I’d been racing crabs for about forty-five minutes when I suddenly realised, I am going to die. The two are not related. I have become heavily invested in the racing of crabs; taking my mind off things I suppose. I dug a deep trench across the beach, parallel to the water and spent a good hour wandering up and down the shoreline looking for worthy contenders to race along its length. There are three crabs competing in the current race. The smallest crab consistently comes in first. I have named him Fred.
Fred doesn’t seem particularly bothered about being first. He just ambles up to my makeshift finish line with an accidental sort of determination while the other two scramble haphazardly around in different directions. I admire Fred. If I were more like him, perhaps I wouldn’t be here.
I have always wanted to be first. Even as a child I was captivated by tales of adventurers and explorers. I cannot recall a time when I did not want to be a pioneer.
I notice that Fred has clambered out of the trench and is making his way down the beach. I get up to fetch him and scan the horizon. There are no ships. I squint up at the oppressive, open sky. There are no planes. I know there won’t be. I know. Despite the sneering insinuations of certain gentlemen back home. I know about navigation, maps, longitudes and latitudes, headwinds, weather patterns, fuel consumption and radio transmissions. Nobody is coming. I look anyway, half seeing, half imagining hopeful black specks on the horizon. I squint at them, willing them to grow larger. Screwing up my eyes until they disappear entirely and I realise they were never there to begin with.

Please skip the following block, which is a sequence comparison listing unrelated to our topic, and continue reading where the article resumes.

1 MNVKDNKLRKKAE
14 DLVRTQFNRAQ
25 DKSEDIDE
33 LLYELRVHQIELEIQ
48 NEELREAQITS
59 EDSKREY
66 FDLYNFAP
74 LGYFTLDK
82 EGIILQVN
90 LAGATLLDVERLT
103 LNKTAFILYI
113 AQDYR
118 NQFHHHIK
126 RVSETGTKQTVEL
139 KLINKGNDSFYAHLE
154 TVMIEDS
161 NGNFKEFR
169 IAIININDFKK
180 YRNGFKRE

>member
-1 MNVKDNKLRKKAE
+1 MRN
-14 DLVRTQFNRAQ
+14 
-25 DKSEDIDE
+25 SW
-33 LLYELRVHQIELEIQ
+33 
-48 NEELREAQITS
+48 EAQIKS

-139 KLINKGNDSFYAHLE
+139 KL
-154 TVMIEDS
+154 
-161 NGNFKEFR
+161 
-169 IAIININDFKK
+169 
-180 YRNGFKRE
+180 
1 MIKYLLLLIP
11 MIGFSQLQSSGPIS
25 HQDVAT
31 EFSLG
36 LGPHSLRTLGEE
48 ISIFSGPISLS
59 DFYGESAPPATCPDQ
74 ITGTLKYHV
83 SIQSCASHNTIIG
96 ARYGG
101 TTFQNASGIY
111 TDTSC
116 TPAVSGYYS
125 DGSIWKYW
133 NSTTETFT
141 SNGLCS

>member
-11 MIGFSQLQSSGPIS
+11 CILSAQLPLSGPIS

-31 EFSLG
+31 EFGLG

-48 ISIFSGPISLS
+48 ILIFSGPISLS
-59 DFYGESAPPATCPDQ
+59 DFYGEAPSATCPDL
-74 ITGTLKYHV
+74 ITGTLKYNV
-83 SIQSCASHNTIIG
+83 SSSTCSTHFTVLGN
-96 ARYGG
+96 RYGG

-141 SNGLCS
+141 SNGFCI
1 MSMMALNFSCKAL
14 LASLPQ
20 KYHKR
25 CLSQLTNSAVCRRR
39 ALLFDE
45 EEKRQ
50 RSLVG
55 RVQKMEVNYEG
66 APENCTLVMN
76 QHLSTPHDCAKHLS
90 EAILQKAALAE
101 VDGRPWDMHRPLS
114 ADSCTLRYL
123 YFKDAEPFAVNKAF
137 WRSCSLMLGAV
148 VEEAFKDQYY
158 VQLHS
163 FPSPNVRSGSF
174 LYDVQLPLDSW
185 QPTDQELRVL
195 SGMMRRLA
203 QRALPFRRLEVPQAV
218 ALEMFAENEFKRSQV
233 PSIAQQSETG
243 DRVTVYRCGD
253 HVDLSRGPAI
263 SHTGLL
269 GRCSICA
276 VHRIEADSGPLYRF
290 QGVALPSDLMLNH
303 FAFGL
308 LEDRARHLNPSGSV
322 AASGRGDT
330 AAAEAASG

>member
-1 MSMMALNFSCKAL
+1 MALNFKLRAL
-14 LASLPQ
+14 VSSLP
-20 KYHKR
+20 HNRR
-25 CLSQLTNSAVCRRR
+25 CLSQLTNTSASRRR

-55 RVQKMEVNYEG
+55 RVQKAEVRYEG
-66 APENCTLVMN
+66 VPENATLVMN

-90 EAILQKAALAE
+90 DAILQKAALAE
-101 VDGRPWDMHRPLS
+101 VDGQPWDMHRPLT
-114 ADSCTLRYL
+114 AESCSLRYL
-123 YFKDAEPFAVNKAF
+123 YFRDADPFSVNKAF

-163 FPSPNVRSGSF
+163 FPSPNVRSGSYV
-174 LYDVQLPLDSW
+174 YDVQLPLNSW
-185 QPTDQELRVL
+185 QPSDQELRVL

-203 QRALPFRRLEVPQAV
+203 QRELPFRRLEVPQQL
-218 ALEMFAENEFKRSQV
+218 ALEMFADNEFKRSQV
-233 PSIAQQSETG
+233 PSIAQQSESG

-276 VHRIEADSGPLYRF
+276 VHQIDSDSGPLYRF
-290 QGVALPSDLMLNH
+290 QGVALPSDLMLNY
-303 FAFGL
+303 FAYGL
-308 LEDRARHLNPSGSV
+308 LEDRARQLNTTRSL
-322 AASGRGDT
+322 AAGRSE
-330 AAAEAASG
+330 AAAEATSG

I retrieve Fred and set him back down on my racetrack. I’m bored with racing now but I enjoy the company.
“Aren’t you Amelia Earhart, the famous aviator?” Fred asks, suitably awestruck.
“I am.” I reply.
“Weren’t you the first woman to complete a trans-Atlantic flight?” he is breathless in his admiration.
“You must be very brave.”
I smile. “I’m not.”
“Weren’t you afraid?” he asks.
I think before I answer. “Perhaps I was,” I explain, “but I was excited, too. You see, no woman had ever done it before.”
“You’re a pioneer.”
“It must have been very dangerous.” Fred is becoming annoyingly earnest.
“You’ll be the first woman to fly around the world!”
I don’t want to talk to Fred anymore. The next time he wanders off I let him go. He meanders, untroubled down the beach, growing smaller and smaller until he disappears behind a dip in the sand. The tide has crept gently up the beach and I watch, indignant, as my racetrack with fills with water and gradually collapses. Eventually, there is nothing more to see, and hugging my knees, my gaze drifts away and up, and I stare, hard and unblinking at the distant horizon.
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